February marks the end of open enrollment on the federal and state health insurance exchanges created by the Affordable Care Act (ACA), and while a few state-based exchanges have yet to report their final numbers, it’s clear that 2019 enrollment (around 11.5 million people) on the ACA exchanges will fall just short of 2018 results (around 11.8 million people). Of course, this difference is minor compared to the difference between the Congressional Budget Office’s original 2019 enrollment projection (made in 2010) of 24 million.
Despite a smaller market facing both headwinds and sluggish growth, health plans that remain committed to this population can take specific measures to both retain and grow membership.
Here are three of the major headwinds:
- Insufficient awareness and motivation to enroll: Decreased media coverage of open enrollment, combined with a 90% reduction in the open enrollment advertising budget, led to fewer people being aware of when to sign up for coverage. Additionally, with the repeal of the individual mandate taking effect in 2019, those who previously purchased ACA coverage to avoid paying a penalty may have elected not to re-enroll this year.
- A reduction in the eligible pool of enrollees: As the unemployment rate declined over the past few years, more Americans gained health insurance through their employer. Furthermore, as several states have expanded Medicaid eligibility, a significant portion of ACA enrollees have switched to Medicaid. This is a good outcome considering the overall objective of the ACA to increase coverage, but the side effect is a narrower-than-expected eligible population for the exchanges.
- Cost pressures and ACA alternatives: Those who remain eligible for a plan are increasingly facing higher prices in addition to considering alternative plans. ACA insurers increased premiums on silver plans (a practice known as “silver loading”) to offset the loss of cost-sharing reduction subsidies. In 2018, the Trump administration announced that more loosely regulated plans, such as short-term health plans, will be allowed for longer periods of time (from 90 days to one year). These plans are attractive to younger and healthier individuals because of their lower premiums. Though the adage of “you get what you pay for” holds true here as well, most of these plans fail to cover prescription drugs and set annual payment limits, for example.
What should health plans do in light of these headwinds? Here are three steps to take:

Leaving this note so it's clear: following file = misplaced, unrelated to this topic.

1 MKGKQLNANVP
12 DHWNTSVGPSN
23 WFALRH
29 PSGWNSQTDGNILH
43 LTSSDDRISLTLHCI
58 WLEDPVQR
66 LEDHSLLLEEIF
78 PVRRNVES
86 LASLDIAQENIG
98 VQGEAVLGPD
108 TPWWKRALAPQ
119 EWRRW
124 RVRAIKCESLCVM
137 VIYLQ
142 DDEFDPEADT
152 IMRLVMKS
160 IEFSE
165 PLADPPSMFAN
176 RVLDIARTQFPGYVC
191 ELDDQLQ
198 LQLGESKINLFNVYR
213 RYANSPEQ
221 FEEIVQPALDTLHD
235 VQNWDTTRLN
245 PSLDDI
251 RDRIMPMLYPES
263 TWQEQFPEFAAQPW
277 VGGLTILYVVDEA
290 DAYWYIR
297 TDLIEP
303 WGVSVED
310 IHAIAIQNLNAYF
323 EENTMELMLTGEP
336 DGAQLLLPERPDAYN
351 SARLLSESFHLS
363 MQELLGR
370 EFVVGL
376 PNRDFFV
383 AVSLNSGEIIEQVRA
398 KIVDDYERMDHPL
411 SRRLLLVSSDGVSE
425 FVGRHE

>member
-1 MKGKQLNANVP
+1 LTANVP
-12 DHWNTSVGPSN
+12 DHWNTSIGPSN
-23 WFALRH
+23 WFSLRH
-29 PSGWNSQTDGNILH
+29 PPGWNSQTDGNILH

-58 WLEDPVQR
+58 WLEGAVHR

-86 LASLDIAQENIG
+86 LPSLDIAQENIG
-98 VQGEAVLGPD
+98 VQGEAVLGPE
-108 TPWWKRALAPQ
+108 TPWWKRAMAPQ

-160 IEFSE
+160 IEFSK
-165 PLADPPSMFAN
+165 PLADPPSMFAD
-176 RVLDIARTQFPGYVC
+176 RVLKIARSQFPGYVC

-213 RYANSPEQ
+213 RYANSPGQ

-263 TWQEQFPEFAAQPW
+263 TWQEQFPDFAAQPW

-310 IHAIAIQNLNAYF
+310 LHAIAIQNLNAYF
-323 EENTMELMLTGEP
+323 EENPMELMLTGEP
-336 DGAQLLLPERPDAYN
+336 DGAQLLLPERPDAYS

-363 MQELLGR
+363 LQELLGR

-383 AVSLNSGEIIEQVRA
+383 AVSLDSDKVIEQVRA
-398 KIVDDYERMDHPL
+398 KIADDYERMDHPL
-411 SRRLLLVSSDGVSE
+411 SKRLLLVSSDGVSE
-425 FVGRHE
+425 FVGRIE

- Personalize member engagement and advertising. With all of the noise surrounding the ACA, plans must recognize that a “one size fits all” approach is unlikely to be successful in educating and motivating members to enroll. Plans must deeply understand member needs and perceptions of value through integrating primary and secondary data sources and assessing available plan alternatives in a geography. Doing so can yield microsegments of consumers to receive tailored messages. Carriers who double down in communicating value will be best positioned to attract new members and retain existing ones.
- Ensure local pull-through and align incentives. Investing in member engagement and marketing is not enough. The continuous flow of national and state regulation changes in areas such as ACA tax credit and Medicaid eligibility make it challenging for the average American to decipher their options and select the best plan for their needs. The role of a local navigator or insurance broker is even more vital now to educate consumers on their options. Unfortunately, the number of registered brokers has declined by 50% since 2015 due to carriers reducing (or eliminating) commissions for ACA plans. While there has been a recent uptick in commissions in some states—and other states mandating broker commissions—carriers should ensure that proper incentives are in place for local pull-through. Without incentive alignment, consumers run the risk of either not receiving appropriate guidance or being steered to a plan type that’s not in their best interest.
- Test ideas and adapt accordingly. Like any health insurance model, building experience with a pool of members and then scaling is key. Carriers such as Centene and Molina have succeeded on the ACA exchanges by using narrow networks of low-cost providers. This dedication to sticking with the exchange market, combined with a willingness to innovate for these consumers, has allowed these plans to build capabilities that serve specific and evolving needs.
Though enrollment lags behind original CBO projections considerably and many plans have exited—which the CBO predicted back in 2010—the ACA still represents a substantial business opportunity for health plans. The key is to be agile in member engagement, plan diversification and idea development.